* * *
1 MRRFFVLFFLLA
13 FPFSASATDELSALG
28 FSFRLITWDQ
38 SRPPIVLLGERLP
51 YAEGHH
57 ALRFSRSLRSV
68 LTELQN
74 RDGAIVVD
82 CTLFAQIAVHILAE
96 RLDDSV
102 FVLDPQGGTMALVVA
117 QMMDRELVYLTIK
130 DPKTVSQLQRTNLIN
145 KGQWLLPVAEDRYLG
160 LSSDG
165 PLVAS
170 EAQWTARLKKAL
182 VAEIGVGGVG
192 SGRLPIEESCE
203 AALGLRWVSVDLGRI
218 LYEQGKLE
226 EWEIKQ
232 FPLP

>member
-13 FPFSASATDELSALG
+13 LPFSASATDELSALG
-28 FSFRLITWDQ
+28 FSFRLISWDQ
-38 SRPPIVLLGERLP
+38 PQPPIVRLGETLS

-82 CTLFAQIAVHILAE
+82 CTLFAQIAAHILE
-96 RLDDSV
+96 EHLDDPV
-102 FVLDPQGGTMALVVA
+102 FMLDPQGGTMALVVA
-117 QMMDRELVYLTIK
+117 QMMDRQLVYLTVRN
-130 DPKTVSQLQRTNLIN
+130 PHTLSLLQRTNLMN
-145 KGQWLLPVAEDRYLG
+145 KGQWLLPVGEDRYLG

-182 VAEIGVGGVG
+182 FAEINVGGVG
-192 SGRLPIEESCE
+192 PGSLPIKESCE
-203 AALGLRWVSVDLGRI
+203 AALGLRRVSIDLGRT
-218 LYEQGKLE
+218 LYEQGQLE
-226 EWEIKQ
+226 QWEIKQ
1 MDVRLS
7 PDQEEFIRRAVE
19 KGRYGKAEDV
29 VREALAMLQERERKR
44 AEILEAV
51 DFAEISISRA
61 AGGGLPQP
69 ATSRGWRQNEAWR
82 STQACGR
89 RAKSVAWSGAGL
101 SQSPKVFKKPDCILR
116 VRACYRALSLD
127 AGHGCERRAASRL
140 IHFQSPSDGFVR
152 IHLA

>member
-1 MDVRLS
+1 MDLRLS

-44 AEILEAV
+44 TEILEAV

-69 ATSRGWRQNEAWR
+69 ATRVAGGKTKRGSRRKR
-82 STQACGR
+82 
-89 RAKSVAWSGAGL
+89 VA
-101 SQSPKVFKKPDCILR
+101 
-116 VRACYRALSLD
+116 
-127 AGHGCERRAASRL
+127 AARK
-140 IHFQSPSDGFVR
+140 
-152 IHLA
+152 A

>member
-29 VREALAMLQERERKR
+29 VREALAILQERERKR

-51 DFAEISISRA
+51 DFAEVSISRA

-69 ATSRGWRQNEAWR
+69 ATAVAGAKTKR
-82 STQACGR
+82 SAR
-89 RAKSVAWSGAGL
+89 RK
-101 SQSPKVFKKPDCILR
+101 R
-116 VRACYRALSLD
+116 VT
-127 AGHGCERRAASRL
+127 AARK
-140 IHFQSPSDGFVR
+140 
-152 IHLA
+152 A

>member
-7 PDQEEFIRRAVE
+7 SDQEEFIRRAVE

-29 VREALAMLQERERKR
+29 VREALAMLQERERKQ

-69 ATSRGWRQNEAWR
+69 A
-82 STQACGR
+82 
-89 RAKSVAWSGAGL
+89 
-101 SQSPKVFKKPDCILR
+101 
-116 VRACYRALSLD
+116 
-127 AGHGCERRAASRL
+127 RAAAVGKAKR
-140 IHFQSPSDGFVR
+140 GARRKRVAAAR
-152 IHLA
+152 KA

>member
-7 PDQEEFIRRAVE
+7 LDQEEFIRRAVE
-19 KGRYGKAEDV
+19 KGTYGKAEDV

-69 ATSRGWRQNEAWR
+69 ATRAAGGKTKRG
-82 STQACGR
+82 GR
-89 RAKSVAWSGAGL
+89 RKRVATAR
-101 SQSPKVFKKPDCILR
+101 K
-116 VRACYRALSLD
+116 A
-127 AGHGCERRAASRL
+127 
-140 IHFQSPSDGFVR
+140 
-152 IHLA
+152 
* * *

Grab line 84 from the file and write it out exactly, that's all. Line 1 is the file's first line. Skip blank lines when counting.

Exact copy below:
+127 AARK